In adapting my invention for use in secur ing circular saws upon their arbors the collar or sleeve A is provided with a central opening to adapt it to fit loosely over the threaded extension or shank O of the ordinary sawcollar D, keyed upon the saw-arbor E.

The collar A is provided in its face adjacent to the saw F with two diametrically opposite recesses or depressions G, adapted to receive two pins H, which pass through openings in the saw and firmly into recesses or depressions l in the saw-collar. By this means the collar A is prevented from rotating upon the extension of the saw-collar. The collar A is also provided upon its opposite face with suitable ratchet-teeth, as A.

The section B of my device is provided with a threaded bore to adapt it to screw upon the threaded extension of the saw-collar, and it is also provided with an opening K, having a shoulder L, and within which opening is loosely mounted the locking dog or pawl hi, which has its inner projecting end beveled or inclined, as at N, to adapt said end to ride over the ratchet-teeth of collar A when the section B is rotated in one direction, but to prevent said section B from rotating in the opposite direction.

The dog or pawl ill is provided at its outer projecting end with a handle or cranked portion 0, whereby to adapt it to be readily turned from its locked to its unlocked position, and vice versa.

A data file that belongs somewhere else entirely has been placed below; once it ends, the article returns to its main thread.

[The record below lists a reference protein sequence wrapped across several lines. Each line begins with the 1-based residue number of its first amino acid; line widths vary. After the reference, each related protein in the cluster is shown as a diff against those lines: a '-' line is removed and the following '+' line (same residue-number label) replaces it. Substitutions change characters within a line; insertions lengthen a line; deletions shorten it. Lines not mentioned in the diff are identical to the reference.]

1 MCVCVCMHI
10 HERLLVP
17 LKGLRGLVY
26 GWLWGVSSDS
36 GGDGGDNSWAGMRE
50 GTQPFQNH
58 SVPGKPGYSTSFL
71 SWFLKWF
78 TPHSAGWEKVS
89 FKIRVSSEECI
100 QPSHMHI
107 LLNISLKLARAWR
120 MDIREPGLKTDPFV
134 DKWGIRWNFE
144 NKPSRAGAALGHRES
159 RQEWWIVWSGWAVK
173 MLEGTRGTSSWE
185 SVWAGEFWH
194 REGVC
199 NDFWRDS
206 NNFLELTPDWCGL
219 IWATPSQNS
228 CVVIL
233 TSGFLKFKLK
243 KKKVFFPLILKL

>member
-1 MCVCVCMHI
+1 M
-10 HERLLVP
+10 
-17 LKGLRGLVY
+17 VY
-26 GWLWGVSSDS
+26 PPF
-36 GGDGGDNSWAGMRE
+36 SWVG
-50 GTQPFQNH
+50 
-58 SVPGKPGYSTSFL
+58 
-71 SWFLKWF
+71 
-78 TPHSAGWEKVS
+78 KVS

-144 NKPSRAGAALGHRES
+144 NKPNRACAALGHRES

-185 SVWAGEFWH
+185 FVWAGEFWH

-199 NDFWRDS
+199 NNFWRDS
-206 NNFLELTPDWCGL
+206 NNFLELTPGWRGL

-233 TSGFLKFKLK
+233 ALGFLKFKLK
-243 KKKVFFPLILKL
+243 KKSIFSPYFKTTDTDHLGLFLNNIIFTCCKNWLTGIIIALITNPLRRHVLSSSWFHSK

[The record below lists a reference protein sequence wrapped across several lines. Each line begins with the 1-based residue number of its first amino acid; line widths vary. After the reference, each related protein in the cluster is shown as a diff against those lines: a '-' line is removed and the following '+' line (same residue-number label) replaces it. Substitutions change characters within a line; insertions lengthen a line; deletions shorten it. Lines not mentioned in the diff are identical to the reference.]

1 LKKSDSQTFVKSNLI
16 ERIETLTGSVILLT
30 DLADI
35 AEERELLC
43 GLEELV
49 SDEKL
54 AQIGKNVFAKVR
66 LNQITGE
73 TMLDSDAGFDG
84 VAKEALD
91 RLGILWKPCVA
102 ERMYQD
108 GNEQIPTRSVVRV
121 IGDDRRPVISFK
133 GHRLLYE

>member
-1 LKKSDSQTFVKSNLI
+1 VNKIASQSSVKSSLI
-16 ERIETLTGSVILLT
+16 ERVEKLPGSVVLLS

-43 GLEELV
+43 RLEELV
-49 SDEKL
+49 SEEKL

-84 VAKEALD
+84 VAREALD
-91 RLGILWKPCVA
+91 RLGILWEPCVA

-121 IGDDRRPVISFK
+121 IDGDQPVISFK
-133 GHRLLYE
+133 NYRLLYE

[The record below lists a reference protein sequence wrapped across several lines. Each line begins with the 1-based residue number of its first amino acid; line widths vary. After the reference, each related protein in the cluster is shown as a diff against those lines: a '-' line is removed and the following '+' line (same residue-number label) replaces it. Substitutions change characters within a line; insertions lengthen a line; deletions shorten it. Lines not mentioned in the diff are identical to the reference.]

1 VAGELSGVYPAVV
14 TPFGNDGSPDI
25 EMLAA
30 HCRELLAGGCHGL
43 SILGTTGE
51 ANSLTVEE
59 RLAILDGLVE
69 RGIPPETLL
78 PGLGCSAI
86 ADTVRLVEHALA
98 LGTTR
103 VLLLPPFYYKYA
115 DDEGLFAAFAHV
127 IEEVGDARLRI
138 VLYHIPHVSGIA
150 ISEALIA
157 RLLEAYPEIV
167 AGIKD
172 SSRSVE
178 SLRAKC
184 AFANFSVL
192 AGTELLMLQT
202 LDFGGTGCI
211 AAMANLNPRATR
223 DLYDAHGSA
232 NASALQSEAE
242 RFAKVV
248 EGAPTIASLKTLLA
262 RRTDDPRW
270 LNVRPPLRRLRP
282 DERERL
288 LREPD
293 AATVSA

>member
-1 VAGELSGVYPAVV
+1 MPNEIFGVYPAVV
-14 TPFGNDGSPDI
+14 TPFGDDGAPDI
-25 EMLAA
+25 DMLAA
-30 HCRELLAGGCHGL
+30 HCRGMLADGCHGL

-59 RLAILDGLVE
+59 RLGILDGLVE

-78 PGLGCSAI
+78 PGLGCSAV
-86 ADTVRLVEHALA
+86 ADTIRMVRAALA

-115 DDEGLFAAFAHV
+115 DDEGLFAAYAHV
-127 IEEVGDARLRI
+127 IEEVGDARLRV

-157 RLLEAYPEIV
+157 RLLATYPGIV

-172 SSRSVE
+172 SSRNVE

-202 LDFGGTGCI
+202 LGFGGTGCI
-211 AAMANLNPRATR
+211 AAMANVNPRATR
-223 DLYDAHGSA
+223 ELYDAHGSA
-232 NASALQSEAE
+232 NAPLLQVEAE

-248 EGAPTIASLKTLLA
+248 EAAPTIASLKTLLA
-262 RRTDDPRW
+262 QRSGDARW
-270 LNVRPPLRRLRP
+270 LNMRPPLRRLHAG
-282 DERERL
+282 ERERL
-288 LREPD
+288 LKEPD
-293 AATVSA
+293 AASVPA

For the purpose of locking the saw firmly in position the section or collar 3 is screwed tightly up against the collar A, the inclined end of the pawl riding over the teeth of collar A, and when the saw has been clamped sufficiently tight between the said collar and the enlarged portion of the collar D the pawl is, by means of its handle, turned from the unlocked position seen in Fig. 1 to a locked position, as seen in Fig. 2, whereby the vertical .face of the pawl will be presented against the vertical face of the adjacent tooth to prevent rotation of the said collar 13 in the opposite direction.

In practice the outer face of the collar 13 may be recessed or countersunk, so as to receive the bent end or portion of the lockingdog when in a locked position, whereby when the latter is in such locked position it will not be accidentally turned, which would cause it to loosen and render it unfit for use.

It will be noted that it is necessary to screw the section 13 up against the collar A to cause the latter to tightly clamp the saw to prevent jarring or wearing loose of the said locking device; but the device may be securely locked in any position on the threads of certain classes of machinery where the same is adesirable object, being in that case very advantageous, inasmuch as in many instances more or less play of the parts is desirable.